Def Jam Rapstar Updated Hands-On

Today we didn't even have to use our AK...we gotta say it was a good day.


Hip-hop fans finally have a game that's just for them: Konami is bringing Def Jam Rapstar to consoles later this year, a game that will look to do for rap fans what Rock Band and Guitar Hero have done for guitar slingers. We got our hands on the game earlier this year at Konami's spring press event, and today on the show floor of E3 2010 we wrapped our hands around the mic and had a go with Ice Cube's "It Was a Good Day."

While nobody would ever confuse our flow with that of Mr. Cube, you don't need to be master MC to have a good time with the game--that's what variable difficulty levels are for, after all. You can play by yourself or as part of a duet--for example, when singing Kanye West's "Goldigger," one person will be laying it down as Kanye, and the other player will be singing the parts performed by Jamie Foxx.

There are three main modes in Rapstar: Party, which is essentially a chance to pick up and rap straight away; Career, which follows your path through all of the songs in the game and even serves as a tutorial of sorts, teaching you the finer points of rapping and singing; and Freestyle mode, where budding hip-hop stars can put their own lyrics over a number of preproduced beats and tracks. You'll also be able to tie specific samples to the face buttons of your controller, which you can cue during your songs.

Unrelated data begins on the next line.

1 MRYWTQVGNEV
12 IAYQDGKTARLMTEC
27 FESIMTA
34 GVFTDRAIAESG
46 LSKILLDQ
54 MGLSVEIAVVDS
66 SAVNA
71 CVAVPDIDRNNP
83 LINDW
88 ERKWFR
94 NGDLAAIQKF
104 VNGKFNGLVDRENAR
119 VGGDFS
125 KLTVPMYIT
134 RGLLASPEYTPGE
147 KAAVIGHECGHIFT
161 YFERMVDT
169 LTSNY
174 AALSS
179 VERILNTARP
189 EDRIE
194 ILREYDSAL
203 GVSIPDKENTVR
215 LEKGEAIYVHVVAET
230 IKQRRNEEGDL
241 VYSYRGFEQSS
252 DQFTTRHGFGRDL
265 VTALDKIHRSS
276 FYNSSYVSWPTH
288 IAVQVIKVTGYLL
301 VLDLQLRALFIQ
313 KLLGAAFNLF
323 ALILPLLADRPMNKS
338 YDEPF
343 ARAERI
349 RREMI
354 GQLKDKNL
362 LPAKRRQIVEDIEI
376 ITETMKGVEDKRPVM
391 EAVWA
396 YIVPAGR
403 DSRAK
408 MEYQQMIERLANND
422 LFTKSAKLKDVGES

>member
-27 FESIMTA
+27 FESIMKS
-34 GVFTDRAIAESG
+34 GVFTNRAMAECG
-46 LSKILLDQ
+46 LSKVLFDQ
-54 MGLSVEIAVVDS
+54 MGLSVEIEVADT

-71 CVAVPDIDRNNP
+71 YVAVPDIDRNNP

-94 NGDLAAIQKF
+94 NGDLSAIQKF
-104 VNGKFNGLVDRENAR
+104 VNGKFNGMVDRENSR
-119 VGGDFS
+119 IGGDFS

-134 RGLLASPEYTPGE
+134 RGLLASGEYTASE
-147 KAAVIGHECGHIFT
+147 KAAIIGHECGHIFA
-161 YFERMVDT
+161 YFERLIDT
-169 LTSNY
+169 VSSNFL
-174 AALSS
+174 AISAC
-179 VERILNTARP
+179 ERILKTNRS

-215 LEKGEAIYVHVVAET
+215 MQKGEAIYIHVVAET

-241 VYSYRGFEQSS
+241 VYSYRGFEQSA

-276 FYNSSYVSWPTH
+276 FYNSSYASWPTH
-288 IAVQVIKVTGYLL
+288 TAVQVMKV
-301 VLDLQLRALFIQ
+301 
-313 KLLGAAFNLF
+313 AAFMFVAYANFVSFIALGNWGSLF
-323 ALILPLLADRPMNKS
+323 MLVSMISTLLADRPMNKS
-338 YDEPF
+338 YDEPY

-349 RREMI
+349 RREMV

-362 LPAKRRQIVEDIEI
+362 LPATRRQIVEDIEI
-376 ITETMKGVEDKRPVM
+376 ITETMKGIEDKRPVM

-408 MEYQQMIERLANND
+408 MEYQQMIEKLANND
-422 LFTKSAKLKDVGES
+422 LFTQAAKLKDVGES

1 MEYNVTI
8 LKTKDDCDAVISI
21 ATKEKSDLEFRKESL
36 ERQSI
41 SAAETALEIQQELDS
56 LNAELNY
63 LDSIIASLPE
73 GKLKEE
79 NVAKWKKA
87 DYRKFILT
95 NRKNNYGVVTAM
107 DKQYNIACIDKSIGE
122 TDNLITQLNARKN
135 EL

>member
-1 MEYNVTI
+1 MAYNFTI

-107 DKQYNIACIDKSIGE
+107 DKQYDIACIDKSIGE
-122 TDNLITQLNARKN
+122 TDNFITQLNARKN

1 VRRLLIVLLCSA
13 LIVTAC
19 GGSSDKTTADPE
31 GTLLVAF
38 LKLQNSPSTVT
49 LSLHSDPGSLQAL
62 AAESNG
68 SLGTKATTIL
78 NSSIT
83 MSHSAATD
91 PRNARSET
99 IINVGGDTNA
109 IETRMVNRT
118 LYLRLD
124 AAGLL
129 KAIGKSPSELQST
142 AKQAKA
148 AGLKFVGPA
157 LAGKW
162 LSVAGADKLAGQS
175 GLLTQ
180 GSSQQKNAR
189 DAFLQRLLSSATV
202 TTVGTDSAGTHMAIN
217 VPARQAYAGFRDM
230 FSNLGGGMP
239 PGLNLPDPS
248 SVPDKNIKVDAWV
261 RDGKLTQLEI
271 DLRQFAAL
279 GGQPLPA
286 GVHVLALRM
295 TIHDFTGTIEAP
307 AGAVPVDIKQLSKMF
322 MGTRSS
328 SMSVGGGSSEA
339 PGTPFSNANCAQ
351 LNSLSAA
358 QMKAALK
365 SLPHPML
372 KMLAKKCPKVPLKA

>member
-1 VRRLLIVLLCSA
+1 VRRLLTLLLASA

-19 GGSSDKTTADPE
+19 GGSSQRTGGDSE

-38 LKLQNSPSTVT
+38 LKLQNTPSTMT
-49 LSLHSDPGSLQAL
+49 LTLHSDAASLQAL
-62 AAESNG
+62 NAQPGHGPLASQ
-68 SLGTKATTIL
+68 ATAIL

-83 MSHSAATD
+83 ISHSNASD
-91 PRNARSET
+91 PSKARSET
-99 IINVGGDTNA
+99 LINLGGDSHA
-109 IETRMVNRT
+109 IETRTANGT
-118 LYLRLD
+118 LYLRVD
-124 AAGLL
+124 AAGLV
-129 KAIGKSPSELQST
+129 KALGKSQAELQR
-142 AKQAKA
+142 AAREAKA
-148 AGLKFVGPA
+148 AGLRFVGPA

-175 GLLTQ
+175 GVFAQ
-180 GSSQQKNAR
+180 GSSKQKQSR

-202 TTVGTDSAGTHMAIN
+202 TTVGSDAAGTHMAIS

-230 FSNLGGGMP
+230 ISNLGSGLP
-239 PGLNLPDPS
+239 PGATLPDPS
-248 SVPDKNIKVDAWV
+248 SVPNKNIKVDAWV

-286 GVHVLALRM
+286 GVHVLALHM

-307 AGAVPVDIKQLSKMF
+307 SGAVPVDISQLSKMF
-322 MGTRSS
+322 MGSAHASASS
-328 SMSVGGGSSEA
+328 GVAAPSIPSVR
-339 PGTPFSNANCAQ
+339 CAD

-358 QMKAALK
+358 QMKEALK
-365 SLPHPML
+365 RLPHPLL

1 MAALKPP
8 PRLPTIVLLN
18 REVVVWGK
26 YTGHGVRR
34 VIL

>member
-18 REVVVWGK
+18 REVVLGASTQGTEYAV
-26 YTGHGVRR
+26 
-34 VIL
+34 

If you've got a camera hooked up to your gaming console, you'll be able to record a video of yourself rapping to your favorite songs. With the easy-to-use interface, you'll be able to add rudimentary graphics to your video performance, as well as special video effect filters, audio filters, and more. After that, you can upload your video to the Def Jam Rapstar Web site, where community members will be able to rate videos, share comments, and issue challenges to one another. Everyone will have a respect rating that will be based on the number of rap battles they've won or lost, as well as the number of challenges they've ignored. Certain performances will then be featured in the game (though they'll be moderated for content before being featured).

Even if you don't have a huge interest in hip-hop, there will probably be a song or two you know on the game's soundtrack, and you can expect plenty of DLC to follow after the game is released later this year.

GameSpot may get a commission from retail offers.

Got a news tip or want to contact us directly? Email

Join the conversation
There are 21 comments about this story